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Trixie continues forging new musical vistas on third LP ‘Barbara’

‘Drag Race’ alum eschews formula most show vets embrace



Trixie Mattel, trixie barbara, gay news, Washington Blade
Trixie Mattel’s new album ‘Barbara’ continues her musical experimentation far beyond the scope of the usual ‘Drag Race’ album-cum-recording-artist trajectory. (Photo by Albert Sanchez)

For anyone worried that drag has gone too mainstream, RuPaul hosting “Saturday Night Live” last weekend may well be the nail in the coffin. But now that there is a minimum of one drag queen per public library — or so it seems — the queens are also much less constrained by old stereotypes. Trixie Mattel, whose new album “Barbara” is out this week, is at the forefront of pushing the bounds of what drag queens can do in the mainstream.

RuPaul’s pioneering shadow has long set the tone for the kind of songs drag queens produce. Certainly an artist in his own right, RuPaul’s 1992 hit “Supermodel (You Better Work)” paved the way for later drag queens, largely under the guises of “RuPaul’s Drag Race,” who have released music, such as Alaska Thunderfuck, Sharon Needles, Shea Cole, Courtney Act and others. The show serves as testing ground through various musical competitions for new performers, as well as publicity for Ru’s own music. The club-ready, joke-heavy music produced by “Drag Race” contestants could almost be classified as its own genre. Trixie Mattel has opted instead to chart her own path.

As a contestant on season seven of “Drag Race” and winner of season three of “Drag Race All Stars,” she has done an excellent job of marketing herself after her apperances, co-hosting the raucous and consistently hilarious Youtube series “UNHhhh” with fellow “Drag Race” alum Katya. Mattel is currently on an international comedy tour. Most expected, however, was the release of her first album,“Two Birds” (2017), a genuine work of country/folk music that carried her appeal far beyond “Drag Race” devotees. The album is a delightful little folk wonder, which even included a clever Bluegrass song about inclusion: “And I knew that I got lucky/In the bluegrass of Kentucky/But bluegrass, you don’t love me after all.” The following year saw the release of her follow-up, “One Stone,” which only solidified the seriousness of Mattel’s musical endeavors.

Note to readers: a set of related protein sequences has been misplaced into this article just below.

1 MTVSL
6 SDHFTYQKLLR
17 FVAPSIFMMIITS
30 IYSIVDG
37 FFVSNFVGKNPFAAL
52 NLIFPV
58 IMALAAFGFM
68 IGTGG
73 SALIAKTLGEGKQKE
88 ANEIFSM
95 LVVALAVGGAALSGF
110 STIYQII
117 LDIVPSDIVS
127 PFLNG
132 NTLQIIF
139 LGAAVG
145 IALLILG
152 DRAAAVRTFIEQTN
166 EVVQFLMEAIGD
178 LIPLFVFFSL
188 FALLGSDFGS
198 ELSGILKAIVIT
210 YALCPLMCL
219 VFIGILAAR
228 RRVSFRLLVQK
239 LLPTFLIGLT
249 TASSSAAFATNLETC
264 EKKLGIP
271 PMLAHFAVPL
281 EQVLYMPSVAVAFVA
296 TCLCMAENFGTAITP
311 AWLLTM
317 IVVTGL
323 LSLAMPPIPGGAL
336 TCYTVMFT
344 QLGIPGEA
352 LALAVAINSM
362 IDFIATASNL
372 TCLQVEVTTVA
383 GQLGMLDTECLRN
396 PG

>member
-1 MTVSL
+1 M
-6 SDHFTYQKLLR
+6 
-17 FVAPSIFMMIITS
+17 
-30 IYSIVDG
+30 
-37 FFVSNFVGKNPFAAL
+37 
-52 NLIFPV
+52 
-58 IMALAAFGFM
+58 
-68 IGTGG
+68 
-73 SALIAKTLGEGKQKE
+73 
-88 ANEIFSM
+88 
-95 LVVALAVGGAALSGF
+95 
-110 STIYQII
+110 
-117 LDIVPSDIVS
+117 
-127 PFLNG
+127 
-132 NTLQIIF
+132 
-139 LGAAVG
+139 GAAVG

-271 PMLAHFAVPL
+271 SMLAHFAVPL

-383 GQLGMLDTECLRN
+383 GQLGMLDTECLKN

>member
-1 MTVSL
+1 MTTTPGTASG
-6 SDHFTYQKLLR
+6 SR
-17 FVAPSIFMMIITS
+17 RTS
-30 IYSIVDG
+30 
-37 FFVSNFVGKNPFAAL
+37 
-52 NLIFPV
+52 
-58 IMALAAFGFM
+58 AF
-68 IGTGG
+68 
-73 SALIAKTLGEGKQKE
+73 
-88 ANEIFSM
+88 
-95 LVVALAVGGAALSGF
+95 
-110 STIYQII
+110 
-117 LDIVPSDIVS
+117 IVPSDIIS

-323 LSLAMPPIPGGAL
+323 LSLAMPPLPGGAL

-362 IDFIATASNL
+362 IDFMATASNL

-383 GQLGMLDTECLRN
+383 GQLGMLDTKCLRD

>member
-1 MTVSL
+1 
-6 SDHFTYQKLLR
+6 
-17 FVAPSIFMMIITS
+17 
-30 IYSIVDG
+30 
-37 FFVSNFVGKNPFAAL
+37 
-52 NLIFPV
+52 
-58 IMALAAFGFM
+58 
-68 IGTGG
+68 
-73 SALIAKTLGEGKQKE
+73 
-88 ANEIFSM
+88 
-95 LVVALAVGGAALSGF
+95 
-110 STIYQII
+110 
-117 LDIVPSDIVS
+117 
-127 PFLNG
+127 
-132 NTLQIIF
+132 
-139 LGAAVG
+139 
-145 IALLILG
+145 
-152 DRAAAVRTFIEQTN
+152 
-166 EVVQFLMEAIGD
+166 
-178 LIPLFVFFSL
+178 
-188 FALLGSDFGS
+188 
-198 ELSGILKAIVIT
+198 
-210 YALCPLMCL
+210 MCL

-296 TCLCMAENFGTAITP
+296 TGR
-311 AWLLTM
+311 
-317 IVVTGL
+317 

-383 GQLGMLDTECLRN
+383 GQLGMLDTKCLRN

Just as “Two Birds” and “One Stone” were two parts of a single whole, she has divided the new album into an A-side and a B-side. And like the last two, the album length runs just under 25 minutes. With “Barbara,” Mattel turns over a new leaf, venturing into pop-rock with a laid-back ’90s feel for the first half of the short record. The delightfully crisp, catchy tunes buzz from beginning to end at lightning pace and before you know it, you’ve listened to the album three times through.

The lead single and opening track “Malibu” is bouncy, light rock anthem — it’s a beach song that glows with warm nostalgia. It’s something akin to the trick mastered by Ben Folds on his 2001 album “Rockin’ the Suburbs.” Not so far off from Folds’ “Zak and Sara,” Mattel conveys nostalgia, but makes it cheery, swirly, great fun. 

Still on the vibrant, up-tempo side-A, “Jesse Jesse” shows how Mattel’s wit as a drag queen and comedian comes into play in her music. It’s a light rock love anthem for handsome and underrated actor Jesse Eisenberg (“Zombieland,” “The Social Network”). But in the chorus, she turns it into a play on Rick Springfield’s 1981 hit (and straight karaoke favorite) “Jesse’s Girl.” It creates a funny, charming effect that doesn’t detract even slightly from the catchy tune: “Jesse, Jesse, take my hand/You can meet me in Zombieland/You know inside every clam’s a pearl/I could be Jesse’s girl.”

Side B presents us with a softer side of Mattel, something more akin to her previous two albums. But it flows seamlessly with the first half. And it is here that Mattel showcases her storytelling abilities. “Gold” is a beautiful, metaphorical country song about love, with a simple, lovely chorus: “Where do you go when the gold is gone, when the old front lawn’s turning gray?/Will you grow from those cold blood wrongs when those old love songs start to play?” Trixie Mattel is at the top of her game with this album and it’s a wonderful thing to hear.